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by Rebecca M. Alvin

One of the highlights of this year’s Whitney Biennial was an installation by Lyle Ashton Harris that incorporates video, journals, slides, and photographs into a multimedia flashback to the 1980s and 90s when the images were originally captured. Titled Once (Now) Again, the piece included images that are part of Harris’ larger project, The Ektachrome Project. Although Harris has been coming to Provincetown for some time and is represented here, his first solo show here opens this Friday, August 4, at the Albert Merola Gallery. Simply titled Photographs, it, too, will include images from that larger project.

Regarding the Ektachrome Project’s genesis, Harris explains, “I rediscovered the body of slides upon my return from Ghana in late 2012/2013 after having deposited all of the slides in my mother’s home in the Bronx when I went to Rome in 2000. So it’s a rediscovery of these images, these particular moments from the 80s and 90s and seeing – not from a nostalgic standpoint – but just seeing how they could resonate today, and also imagining the future.”

Self Portrait, Rome, 1992 (2015 chromogenic print, 20.5 x 15”)

The images are varied. Many are snapshots of friends, family, lovers, etc. Born in the Bronx, Harris has traveled the world, which brings a diversity to his images as well as to his overall perspective. He credits his grandfather, an amateur photographer, and photographer Nan Goldin, as inspirations and sees his use of photography as informed by a documentary impulse.

While they do serve as documentation of a particular place and time, the images in the show also raise ideas of intersectionality in terms of race and sexuality. Harris emphasizes that while, of course, the work has a sociopolitical context, as an artist, it is not only this content that concerns him. “The formal qualities, lighting and chiaroscuro, and color… I’m very much interested in this,” he says.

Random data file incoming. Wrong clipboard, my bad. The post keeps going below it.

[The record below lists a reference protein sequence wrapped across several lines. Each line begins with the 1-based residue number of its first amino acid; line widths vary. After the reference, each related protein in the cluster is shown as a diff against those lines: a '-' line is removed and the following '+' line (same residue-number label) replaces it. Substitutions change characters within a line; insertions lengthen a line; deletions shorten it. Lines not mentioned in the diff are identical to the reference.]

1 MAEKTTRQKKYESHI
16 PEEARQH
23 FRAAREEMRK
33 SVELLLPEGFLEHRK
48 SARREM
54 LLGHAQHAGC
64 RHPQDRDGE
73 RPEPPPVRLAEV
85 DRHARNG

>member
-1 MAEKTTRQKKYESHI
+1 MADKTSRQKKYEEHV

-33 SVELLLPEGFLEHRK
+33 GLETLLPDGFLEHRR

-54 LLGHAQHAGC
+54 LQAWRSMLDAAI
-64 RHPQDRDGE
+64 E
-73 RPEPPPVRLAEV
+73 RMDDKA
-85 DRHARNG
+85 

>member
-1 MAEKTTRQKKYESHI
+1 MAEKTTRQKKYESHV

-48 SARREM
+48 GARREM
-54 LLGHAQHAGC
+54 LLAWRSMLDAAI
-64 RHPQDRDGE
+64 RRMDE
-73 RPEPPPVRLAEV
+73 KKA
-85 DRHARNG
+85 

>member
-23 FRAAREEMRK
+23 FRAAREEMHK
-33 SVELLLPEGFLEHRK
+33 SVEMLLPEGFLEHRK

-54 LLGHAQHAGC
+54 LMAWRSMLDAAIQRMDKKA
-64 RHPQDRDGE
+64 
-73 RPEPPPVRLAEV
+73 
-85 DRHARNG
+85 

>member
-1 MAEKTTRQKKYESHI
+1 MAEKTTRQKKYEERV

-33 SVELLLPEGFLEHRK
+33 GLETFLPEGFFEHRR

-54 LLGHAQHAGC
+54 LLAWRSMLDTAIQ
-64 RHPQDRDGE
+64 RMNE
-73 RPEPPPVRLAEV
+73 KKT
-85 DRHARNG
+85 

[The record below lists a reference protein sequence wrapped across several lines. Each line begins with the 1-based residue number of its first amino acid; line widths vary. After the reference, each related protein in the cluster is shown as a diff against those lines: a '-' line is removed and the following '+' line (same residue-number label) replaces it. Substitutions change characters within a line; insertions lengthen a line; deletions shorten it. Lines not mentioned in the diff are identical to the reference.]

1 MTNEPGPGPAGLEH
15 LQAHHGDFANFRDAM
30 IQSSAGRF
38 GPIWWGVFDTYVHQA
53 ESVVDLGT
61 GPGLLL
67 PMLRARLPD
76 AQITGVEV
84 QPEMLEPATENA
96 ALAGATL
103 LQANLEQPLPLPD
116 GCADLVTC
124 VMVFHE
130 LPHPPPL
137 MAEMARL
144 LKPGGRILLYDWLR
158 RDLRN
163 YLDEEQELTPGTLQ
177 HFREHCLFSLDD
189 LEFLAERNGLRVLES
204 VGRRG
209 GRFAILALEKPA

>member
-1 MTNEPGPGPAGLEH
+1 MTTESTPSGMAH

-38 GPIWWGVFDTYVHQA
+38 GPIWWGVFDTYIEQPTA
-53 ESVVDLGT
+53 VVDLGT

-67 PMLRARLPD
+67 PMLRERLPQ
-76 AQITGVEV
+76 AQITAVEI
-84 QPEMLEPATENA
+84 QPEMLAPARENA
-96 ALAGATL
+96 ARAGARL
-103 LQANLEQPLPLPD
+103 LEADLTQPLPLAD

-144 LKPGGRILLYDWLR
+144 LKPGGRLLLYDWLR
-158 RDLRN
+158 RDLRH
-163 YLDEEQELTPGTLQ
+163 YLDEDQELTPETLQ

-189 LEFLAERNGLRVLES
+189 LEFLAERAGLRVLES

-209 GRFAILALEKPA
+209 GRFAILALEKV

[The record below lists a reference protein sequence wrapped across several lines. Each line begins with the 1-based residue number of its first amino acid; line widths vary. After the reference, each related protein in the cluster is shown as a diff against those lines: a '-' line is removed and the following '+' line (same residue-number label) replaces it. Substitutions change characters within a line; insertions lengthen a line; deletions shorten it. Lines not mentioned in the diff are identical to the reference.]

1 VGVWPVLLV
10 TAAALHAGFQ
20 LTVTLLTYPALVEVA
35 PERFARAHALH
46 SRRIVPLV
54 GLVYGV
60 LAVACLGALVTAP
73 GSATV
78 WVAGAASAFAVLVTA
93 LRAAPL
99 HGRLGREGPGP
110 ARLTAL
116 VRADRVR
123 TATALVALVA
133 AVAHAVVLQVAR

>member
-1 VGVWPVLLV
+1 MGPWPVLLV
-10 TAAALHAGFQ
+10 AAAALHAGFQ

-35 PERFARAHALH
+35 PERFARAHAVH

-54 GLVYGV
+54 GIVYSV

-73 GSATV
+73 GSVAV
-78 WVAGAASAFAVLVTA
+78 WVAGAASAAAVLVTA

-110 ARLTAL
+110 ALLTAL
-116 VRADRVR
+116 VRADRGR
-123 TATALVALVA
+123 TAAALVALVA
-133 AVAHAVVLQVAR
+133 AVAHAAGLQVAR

The show at Albert Merola Gallery will include images from the Archive as well as collage. The individual images themselves are open to what a viewer might bring to them, but as a collection, they tell a story of identity, travels, and a personal history that we are invited to witness, even if we do not have all the details. His collage, Love Split embeds a variety of personal and artistic images into a shared context by including a newspaper article about John F. Kennedy, Jr., a cultural clue that places the whole image in a specific period in time.

Love Split (2016, archival inkjet print, 53.25 x 39.75”)

Of course, some will not necessarily share this reference, particularly those who are too young to remember it. But Harris says he’s found there is some other indirect connection. “For the younger generation today, who obviously have [only] read about that particular period, there’s something about what they encounter in the images that speaks to them in some way that I had not imagined before,” he explains. Perhaps it is something about the materials used, photography, video, slides—all elements of media, which is of course such a dominating aspect of contemporary culture. Photography itself has become a part of everyone’s lives in an integral way, no longer the domain of shutterbug hobbyists and professionals, but an everyday process we all engage in: documenting and posting our life experiences through our phones.

Harris agrees the use of “old media” in his work has a certain impact. For Harris, using Ektachrome slides specifically connects with his grandfather, who also shot Ektachrome, and with his childhood. “The idea of seeing old slides, there’s something about that that evokes feelings about the past and my relationship with him, as well.”

Nightlife Detail, New York (circa early 1990s, 2015 chromogenic print, 12 x 16.5”)

As he was preparing for the show, he again had a moment of rediscovery. Unpacking the images for the show at Albert Merola, he realized that a figure in shadows in Love Split was actually the former boyfriend who brought him to Provincetown 15 years ago, bringing him full circle. “In a way my connection to Provincetown is embedded within the show itself,” he says with laugh.

Lyle Ashton Harris: Photographs is on view at Albert Merola Gallery, 424 Commercial St., Provincetown, August 4 – 17, with an opening reception on Friday, August 4, 8 – 10 p.m. For more information call 508.424.4424 or visit

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Ginger Mountain

Ginger Mountain (MS Communications Media, BA Fine Arts/Teaching Certification K-12) has been part of the graphic design team at Provincetown Magazine since 2008. Ginger has worked as a creative director, individual contractor, and freelance designer with clients representing many areas —business software, consumer products, professional services, entertainment, and network hardware to name just a few — providing creative layout and development of a wide range of print media content. Her clients ranged from small local businesses to large corporations and Fortune 500 companies, from New Hampshire to Georgia

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